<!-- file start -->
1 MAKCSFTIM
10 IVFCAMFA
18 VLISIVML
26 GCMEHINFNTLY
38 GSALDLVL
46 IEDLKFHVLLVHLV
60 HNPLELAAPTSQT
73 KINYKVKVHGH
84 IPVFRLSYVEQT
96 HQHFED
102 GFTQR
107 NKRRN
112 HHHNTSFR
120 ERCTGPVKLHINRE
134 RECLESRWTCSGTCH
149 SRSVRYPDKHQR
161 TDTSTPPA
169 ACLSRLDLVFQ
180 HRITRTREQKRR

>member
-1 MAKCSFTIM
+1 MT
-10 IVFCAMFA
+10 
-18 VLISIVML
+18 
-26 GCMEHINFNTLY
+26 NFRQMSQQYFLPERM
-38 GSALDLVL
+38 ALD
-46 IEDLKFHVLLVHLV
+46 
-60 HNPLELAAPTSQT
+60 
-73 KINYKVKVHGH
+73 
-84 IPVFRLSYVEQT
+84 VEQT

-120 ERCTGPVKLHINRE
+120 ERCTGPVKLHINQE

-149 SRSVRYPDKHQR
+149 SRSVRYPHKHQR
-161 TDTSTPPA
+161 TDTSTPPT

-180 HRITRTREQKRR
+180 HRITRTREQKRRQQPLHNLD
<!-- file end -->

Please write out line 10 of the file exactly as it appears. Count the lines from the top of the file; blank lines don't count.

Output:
96 HQHFED